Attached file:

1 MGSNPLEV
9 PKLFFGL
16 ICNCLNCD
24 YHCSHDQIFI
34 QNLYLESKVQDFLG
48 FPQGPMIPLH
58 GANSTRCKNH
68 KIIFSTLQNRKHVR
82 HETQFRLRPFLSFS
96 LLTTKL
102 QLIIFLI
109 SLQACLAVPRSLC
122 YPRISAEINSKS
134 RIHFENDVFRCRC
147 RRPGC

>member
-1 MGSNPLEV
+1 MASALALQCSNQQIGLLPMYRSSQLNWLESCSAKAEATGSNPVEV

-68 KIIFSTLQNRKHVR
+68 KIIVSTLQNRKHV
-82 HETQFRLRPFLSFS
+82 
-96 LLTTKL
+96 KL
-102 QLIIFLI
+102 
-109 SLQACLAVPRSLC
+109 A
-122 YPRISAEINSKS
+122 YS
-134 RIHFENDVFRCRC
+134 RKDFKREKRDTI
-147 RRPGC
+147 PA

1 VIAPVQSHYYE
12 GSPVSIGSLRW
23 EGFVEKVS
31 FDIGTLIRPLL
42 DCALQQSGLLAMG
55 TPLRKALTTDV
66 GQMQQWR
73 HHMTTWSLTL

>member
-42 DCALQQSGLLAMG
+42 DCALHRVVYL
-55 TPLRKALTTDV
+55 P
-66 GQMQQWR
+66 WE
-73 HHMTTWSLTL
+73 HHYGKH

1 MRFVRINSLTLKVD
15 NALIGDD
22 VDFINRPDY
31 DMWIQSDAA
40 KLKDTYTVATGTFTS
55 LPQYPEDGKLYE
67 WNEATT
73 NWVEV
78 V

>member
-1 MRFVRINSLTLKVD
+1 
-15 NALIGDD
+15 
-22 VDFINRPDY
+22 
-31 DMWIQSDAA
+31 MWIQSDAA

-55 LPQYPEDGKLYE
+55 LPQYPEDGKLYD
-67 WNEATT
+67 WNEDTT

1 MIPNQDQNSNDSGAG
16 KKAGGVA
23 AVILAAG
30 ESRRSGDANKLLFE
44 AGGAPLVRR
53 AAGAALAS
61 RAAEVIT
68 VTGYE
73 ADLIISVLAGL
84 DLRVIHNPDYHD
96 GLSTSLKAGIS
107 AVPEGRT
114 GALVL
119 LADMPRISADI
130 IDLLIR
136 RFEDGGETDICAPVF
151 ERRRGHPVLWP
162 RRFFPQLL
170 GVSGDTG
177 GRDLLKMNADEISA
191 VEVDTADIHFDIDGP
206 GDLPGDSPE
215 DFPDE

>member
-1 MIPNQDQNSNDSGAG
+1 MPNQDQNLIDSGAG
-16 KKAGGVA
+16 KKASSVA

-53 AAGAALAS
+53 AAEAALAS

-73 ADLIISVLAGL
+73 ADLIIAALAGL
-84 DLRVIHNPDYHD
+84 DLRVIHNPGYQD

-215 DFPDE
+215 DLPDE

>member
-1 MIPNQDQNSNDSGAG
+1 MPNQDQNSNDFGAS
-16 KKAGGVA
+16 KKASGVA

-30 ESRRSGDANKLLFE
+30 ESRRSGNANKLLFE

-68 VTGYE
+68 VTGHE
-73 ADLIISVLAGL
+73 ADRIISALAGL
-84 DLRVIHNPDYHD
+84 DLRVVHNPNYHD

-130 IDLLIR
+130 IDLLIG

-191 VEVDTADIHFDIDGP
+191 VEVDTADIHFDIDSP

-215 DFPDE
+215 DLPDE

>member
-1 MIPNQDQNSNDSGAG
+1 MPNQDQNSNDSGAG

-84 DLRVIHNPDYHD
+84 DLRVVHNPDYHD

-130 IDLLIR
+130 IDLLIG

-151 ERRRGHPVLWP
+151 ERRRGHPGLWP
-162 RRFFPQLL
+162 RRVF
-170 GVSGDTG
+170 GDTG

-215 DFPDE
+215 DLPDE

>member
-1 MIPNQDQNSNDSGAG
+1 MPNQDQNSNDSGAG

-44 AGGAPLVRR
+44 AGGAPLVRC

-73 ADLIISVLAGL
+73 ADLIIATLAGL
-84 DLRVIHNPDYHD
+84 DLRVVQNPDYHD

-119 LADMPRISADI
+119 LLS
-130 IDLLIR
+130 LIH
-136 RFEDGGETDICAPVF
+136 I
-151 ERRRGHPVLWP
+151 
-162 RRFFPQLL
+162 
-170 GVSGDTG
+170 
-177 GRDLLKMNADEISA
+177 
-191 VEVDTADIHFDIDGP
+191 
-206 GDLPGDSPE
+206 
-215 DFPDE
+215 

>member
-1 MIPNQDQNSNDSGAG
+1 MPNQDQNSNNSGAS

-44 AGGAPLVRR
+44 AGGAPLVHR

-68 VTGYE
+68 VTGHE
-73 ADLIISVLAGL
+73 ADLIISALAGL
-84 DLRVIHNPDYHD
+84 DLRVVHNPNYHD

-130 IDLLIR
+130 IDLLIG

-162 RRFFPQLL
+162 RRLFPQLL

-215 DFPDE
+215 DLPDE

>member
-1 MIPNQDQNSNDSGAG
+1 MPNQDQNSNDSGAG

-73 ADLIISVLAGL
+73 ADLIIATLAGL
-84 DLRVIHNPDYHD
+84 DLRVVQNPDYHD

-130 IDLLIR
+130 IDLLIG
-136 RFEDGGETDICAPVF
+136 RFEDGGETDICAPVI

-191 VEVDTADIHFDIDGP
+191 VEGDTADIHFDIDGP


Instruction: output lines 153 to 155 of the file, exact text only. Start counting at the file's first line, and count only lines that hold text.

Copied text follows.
-119 LADMPRISADI
+119 LLS
-130 IDLLIR